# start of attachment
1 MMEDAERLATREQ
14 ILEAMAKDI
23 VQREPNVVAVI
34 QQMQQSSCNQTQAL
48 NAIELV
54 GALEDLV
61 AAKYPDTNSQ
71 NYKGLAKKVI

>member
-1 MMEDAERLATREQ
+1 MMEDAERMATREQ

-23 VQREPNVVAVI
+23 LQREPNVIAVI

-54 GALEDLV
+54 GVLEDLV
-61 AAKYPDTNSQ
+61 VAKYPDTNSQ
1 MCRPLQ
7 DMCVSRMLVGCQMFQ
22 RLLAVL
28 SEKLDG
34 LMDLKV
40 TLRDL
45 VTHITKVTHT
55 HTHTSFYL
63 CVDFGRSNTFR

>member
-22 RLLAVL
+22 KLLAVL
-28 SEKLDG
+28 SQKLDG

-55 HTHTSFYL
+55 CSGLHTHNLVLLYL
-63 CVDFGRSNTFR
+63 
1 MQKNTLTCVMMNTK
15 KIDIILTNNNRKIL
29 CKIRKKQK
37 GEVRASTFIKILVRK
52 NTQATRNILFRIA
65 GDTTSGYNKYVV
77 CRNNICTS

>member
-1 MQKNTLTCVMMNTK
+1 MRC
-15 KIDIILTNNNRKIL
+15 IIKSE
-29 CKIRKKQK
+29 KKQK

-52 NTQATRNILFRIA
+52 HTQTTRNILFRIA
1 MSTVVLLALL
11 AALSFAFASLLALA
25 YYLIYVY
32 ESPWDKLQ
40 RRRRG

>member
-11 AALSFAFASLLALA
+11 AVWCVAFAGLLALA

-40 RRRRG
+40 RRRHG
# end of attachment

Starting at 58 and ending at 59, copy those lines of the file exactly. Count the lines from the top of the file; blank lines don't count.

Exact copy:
-11 AALSFAFASLLALA
+11 AVWCVAFAGLLALA